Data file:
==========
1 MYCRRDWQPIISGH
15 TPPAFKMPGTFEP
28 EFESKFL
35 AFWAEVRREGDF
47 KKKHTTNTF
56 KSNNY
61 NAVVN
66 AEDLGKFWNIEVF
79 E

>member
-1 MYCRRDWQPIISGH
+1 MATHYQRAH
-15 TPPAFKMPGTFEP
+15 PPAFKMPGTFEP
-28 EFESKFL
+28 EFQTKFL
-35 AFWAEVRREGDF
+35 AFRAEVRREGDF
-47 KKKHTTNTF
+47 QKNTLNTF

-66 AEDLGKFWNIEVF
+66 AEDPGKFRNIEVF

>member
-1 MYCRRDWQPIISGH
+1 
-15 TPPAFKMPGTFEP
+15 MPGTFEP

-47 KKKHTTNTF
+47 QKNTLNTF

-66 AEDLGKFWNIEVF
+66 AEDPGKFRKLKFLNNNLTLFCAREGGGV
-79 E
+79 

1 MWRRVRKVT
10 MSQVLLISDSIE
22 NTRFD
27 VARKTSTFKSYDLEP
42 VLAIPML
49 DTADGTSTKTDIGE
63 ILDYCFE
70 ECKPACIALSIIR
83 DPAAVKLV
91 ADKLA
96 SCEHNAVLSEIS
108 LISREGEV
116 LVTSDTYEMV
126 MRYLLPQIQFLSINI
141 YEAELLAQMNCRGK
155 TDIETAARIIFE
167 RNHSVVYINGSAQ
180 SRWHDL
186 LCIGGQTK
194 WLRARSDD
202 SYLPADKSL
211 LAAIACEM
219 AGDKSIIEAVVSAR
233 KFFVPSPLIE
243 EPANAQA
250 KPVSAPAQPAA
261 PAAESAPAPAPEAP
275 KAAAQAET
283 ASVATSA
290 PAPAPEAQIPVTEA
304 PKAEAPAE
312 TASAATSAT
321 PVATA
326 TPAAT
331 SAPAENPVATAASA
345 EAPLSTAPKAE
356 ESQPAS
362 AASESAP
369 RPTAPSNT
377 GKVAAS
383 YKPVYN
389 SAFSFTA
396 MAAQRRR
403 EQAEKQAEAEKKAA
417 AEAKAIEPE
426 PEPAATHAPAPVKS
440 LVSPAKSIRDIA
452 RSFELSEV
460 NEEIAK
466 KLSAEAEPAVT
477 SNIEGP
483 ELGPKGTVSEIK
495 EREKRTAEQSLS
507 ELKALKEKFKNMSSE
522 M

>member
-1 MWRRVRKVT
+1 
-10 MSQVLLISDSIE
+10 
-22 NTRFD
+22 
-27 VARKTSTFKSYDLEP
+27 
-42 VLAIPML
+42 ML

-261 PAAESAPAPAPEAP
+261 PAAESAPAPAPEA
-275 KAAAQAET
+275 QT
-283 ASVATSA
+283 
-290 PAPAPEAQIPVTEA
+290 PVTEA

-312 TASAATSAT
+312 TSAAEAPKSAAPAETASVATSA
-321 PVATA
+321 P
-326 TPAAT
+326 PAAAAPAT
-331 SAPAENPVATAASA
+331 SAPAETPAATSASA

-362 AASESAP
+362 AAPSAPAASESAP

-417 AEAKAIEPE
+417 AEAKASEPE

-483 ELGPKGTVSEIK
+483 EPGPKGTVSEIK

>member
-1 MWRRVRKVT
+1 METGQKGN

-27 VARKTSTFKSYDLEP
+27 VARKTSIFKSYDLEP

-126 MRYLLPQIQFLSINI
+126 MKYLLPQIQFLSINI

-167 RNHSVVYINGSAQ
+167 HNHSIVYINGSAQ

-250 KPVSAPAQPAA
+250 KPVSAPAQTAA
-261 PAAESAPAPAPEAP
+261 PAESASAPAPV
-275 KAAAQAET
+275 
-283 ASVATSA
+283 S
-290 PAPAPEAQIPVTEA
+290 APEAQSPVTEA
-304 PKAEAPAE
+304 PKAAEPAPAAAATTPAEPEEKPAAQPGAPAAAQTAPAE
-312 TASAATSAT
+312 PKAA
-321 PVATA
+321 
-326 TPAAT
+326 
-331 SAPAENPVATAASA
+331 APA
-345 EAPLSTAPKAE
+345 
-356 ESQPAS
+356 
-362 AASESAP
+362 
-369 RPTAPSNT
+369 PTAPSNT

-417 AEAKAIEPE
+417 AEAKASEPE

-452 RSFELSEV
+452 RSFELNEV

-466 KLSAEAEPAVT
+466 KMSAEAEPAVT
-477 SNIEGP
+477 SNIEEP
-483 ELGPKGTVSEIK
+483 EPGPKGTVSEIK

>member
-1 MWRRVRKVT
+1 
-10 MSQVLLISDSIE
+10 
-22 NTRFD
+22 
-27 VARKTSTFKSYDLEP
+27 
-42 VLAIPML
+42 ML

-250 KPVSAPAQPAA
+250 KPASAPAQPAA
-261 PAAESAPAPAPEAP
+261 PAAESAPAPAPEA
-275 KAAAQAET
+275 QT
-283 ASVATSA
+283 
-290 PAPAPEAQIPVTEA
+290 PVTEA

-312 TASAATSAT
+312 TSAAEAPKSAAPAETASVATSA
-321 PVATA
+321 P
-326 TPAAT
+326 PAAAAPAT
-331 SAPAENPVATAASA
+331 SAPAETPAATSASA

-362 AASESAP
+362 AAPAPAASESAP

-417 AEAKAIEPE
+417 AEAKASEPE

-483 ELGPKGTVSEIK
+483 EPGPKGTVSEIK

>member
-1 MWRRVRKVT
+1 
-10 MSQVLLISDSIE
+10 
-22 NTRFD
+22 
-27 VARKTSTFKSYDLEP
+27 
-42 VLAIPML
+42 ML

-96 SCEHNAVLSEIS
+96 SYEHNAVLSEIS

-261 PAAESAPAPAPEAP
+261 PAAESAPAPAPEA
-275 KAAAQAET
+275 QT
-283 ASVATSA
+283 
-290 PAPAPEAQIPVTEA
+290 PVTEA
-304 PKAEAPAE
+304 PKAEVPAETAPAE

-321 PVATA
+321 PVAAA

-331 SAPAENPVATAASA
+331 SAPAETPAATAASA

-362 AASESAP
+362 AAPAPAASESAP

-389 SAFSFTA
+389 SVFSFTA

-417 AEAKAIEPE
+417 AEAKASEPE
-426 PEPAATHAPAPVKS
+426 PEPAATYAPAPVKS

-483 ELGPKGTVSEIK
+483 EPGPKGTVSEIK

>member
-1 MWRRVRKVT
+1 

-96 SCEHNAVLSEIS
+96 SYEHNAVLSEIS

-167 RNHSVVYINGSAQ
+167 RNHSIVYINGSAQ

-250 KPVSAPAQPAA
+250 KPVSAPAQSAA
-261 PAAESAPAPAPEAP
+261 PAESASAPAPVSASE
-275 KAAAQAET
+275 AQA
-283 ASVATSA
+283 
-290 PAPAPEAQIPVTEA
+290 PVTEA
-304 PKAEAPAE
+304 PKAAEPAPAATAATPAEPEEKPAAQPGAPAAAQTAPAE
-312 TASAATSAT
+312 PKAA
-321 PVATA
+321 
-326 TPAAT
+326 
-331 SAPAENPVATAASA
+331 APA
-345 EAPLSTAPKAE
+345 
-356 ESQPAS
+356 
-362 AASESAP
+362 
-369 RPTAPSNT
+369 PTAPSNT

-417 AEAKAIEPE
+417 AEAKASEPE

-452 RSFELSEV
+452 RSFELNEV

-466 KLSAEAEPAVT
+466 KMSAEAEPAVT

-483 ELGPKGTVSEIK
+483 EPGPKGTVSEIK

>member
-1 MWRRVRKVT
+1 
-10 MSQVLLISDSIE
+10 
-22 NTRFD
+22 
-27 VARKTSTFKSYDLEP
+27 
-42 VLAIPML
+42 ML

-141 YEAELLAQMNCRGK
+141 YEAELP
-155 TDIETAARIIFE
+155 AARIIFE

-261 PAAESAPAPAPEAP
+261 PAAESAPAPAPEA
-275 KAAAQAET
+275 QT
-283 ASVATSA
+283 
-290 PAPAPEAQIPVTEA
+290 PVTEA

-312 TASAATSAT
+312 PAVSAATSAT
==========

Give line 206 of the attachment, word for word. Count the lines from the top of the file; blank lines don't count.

+1 